THE Covid-19 crisis is unlike any the world has faced in generations. Unlike in the 2008-09 collapse, in which China, India and a few other economies remained relatively stable, Covid-19 has proven to be an equaliser that has brought every economy in the world to a grinding halt.
Putting the "future of work" aside, leaders have to contend with the "face of work" changing overnight. When the work-from-home mandates hit, those with the right policies and infrastructure in place endured the massive shift to remote work with minimal disruption. Others who insisted on holding on to traditionally out-of-date structures struggled with communication norms, governance, decision rights and how to optimise the technology while balancing home/work dynamics.
"When traditional channels and operations are impacted by the outbreak, the value of digital channels, products and operations becomes immediately obvious. This is a wake-up call to organisations that focus on daily operational needs at the expense of investing in digital business and long-term resilience," said Sandy Shen, senior research director at Gartner in their report Coronavirus Outbreak: Short and Long-term Actions for CIOs.
Outmatched and unprepared
Industries have essentially been caught with their pants down, their woeful unpreparedness exposed and desperately in need of leaders who prevent crisis more than managers who scramble to handle them. CXOs, primarily the Chief Information Officer (CIO) and Chief Strategy Officers (CSO) who handle strategy, have become key players in crisis-response plans. The CIO role has become central to contingency strategies because technology now mediates almost every single interaction in business, with full workforces and business function leaders depending on their technology backbone to sustain their businesses. With the third largest labour force in the world and forecasts by IHS on South-east Asia (SEA) projected to rank as the fourth-largest economy by 2050, CSOs in the region are taking extensive measures to sharpen their business and leadership skills.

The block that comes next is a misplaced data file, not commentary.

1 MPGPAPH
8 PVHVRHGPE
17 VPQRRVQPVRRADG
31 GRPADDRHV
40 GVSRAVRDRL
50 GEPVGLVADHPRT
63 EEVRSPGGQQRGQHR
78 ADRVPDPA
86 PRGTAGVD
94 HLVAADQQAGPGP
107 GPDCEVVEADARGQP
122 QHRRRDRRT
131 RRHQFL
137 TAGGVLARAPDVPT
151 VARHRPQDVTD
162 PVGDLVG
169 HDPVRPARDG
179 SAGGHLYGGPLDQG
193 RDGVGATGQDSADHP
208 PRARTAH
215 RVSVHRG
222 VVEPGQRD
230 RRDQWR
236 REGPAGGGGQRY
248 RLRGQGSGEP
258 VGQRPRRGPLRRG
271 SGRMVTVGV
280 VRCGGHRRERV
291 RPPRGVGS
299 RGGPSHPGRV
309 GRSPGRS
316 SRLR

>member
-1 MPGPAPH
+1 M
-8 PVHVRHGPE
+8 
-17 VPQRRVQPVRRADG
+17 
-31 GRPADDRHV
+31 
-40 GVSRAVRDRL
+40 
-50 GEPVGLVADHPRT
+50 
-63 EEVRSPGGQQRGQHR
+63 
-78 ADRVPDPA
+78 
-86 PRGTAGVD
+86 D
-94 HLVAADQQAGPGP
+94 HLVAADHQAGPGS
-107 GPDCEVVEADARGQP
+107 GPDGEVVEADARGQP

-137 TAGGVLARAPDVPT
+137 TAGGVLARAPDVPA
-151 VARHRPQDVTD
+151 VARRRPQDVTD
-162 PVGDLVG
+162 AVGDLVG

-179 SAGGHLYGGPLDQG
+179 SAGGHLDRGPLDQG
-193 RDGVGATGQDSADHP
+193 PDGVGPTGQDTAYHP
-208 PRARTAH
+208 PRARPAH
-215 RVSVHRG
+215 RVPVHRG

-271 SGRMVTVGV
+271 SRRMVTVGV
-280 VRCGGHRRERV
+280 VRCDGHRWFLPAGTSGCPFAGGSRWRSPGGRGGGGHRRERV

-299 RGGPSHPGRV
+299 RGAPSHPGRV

As it continues to grow as a hotbed for foreign investment by international technology companies, SEA's digital maturity is split between emerging and mature countries with different needs in terms of emerging and game-changing technologies. The region's CIOs report a disproportionately higher rate (38 per cent) of scaling their digital initiatives compared with fit organisations. Their strong interest in Robotic Process Automation (RPA) is driven by the need for "quick wins" as organisations pursue growth without adding significant expenditure for investment. Interest in cybersecurity is in line with the increasing digital initiatives delivery and scaling in organisations while the top three game-changer technologies identified are Data Analytics, Cloud and Internet of Things (IoT). Now more than ever before, technology adoption is critical not just for success but survival.
Once the worst is over, what shifts in strategy and priority need to occur? This is the question to answer as SEA CSOs are challenged to provide a clear and consistent overall business strategy that adjusts to fluctuating market conditions. Uncertainty is the prevailing culprit, affecting organisations' ability to plan properly, to react and to forecast appropriately. Improving anticipation of opportunities and threats is required to win.
Think back to over 10 years ago (SARS) and five years ago (Ebola). Businesses dealt with the immediate needs these previous outbreaks brought on yet proceeded to dismiss high-level post-mortem reports presenting key decision-making and investments. If these reports had been taken more seriously, perhaps the business impact of Covid-19 could have been better handled. The situation was taken lightly and leaders were thrown for a loop.
Cometh the hour, cometh the man
Leaders cannot afford to "wait and see" or maintain a "business as usual" attitude. Whatever business planning that took place even in the beginning of the year is no longer relevant. Instead, leaders will need to adopt an ambidextrous approach that focuses on surviving in the current moment while also setting in motion a "look ahead, anticipate and adjust" digital roadmap. By taking on a long-term view, the business's three-to-five-year plan has to be accelerated and brought forward in order to mitigate further risk.
In this ongoing journey, businesses must learn and develop "digital pandemic survival strategies" as well as become more aware of the need for digital skills and digital competitiveness. The human factor is still and will always be present, but digital runs the process. Don't be surprised when data literacy gets added to the existing 3 Rs (Reading, writing, arithmetic). Businesses can only thrive with a new set of digital upliftment involving all stakeholders, consumers, businesses, IT vendors and investors. Develop better data and analytics systems to enable better predictive insights, addressing problem areas before they become major issues.
Even with the headline-grabbing lockdowns, movement control orders, event cancellations and slowdowns, allowing distractions to get in the way of progress can blind leaders to the bigger picture. Knee-jerk reactions to kill projects could come back to bite leaders down the line.